Due to its fragility this large photographic print (approximately 2’x3′) could not be removed from the wall of the old Half Moon office where it resides. Unlike the other aerial photos on this website, which were scanned from the original document, this photo was taken with a digital camera. The yellowish splotches along the top of photo are reflections from the office lighting. Dating from approximately 1948, this photo is very interesting. It shows the unusual parking arrangment of the time.

It also shows, directly behind the original Half Moon buildings, a service road entering from Tower St, which no longer exists. A branch bank was constructed in the early 1960’s on Tower Street, blocking the entrance of the service road. The branch bank operated under various ownerships until it was discontinued in the mid 1990s, at which time it became the new Half Moon office.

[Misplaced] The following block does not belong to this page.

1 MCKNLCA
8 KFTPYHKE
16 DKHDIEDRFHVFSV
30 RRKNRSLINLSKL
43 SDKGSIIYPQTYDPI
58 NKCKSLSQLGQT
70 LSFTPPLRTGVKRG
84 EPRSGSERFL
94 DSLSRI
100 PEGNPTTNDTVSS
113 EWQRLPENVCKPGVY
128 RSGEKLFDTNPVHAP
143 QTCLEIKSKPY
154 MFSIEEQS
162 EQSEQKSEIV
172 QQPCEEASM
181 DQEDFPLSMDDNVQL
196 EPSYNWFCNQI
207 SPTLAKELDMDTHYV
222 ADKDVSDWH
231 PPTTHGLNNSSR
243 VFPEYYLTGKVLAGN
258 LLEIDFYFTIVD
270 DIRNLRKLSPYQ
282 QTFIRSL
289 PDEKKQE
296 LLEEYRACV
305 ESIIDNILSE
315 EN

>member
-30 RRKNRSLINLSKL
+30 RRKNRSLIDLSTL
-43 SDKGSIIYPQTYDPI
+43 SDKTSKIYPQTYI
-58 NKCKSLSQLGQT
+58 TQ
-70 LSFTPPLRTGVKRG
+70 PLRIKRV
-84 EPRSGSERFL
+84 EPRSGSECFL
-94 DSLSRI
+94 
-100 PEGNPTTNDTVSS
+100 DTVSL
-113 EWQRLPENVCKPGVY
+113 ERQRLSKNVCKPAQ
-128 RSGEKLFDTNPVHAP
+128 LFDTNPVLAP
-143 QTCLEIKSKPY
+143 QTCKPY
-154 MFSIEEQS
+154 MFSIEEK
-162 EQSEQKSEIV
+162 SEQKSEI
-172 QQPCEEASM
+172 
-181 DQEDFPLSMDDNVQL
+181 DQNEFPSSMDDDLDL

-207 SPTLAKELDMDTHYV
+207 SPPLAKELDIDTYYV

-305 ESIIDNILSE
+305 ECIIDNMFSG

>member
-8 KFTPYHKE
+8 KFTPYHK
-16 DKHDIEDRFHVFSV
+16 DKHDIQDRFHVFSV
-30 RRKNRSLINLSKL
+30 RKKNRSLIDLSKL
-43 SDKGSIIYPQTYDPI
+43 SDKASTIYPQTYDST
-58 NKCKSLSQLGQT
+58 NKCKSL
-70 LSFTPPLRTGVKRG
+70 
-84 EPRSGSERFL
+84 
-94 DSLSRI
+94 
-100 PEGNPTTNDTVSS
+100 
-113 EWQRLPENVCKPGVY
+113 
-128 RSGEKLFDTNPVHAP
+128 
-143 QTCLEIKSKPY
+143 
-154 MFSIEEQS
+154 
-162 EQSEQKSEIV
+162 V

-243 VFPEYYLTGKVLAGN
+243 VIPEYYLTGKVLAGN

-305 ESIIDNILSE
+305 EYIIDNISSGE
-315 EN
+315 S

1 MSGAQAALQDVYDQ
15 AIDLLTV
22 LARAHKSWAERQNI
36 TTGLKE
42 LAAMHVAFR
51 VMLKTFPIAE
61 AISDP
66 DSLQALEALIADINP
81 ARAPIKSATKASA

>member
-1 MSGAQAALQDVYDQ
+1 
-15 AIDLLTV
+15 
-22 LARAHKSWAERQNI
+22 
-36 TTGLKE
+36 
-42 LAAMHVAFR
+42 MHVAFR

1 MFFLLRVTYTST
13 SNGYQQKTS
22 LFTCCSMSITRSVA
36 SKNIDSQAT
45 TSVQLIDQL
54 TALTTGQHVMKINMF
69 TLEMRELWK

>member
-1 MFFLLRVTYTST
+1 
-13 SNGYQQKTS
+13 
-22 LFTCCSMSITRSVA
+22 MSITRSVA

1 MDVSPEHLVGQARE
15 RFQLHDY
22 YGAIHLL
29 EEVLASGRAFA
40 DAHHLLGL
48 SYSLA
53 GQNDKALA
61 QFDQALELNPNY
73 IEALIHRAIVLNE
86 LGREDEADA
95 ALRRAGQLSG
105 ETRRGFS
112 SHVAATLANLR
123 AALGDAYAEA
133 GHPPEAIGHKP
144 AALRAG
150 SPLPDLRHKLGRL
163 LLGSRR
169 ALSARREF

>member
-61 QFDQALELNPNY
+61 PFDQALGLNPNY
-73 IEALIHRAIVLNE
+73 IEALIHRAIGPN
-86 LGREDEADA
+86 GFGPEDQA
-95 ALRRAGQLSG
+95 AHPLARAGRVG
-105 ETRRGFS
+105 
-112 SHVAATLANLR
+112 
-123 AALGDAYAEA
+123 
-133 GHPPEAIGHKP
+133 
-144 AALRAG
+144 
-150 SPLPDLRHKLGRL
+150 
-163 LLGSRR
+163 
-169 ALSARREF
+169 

The aerial photo also shows, in front of the first row of cottages, a lower entrance to the Half Moon Motel & Cottages from New Hampshire Avenue, facilitating its use as a parking lot. This lower entrance from NH Ave was discontinued in 1957 when Sidney Ames purchased the property from Howard Ballou. An upper entrance from New Hampshire Avenue, between the two rows of cottages, continued in use until the Half Moon Motel was built in 1964. Access to the Half Moon Motel & Cottages is now entirely from Tower Street.

Another interesting feature of this photo is that it shows the crosswalk to the Winnipesaukee Pier in its original – and current – location. (From the mid 1960’s to the mid 1990’s, the crosswalk had been relocated to cross Lakeside Avenue diagonally, directly to the Winnipesaukee Pier from the corner of Lakeside Avenue and Tower St.)

Also evident in this photo, from top left to top right, is the bandstand at the Winnipesaukee Pier; the information booth on the boardwalk; the 1940-1986 train station; and the Weirs Seaplane Base. In the lower right hand corner is the signature of the photographer.

The photo was used in advertisements in the 1951 and 1952 “Where To in the Lakes Region” guidebooks, with the bold claim that Weirs Beach was the “Honeymooners’ Paradise of the East”! Trains and Lake Steamers still “stop at our door”, but regular bus and seaplane service has been long gone. The cabins still have all the comforts described, except the heat is now electric, not steam.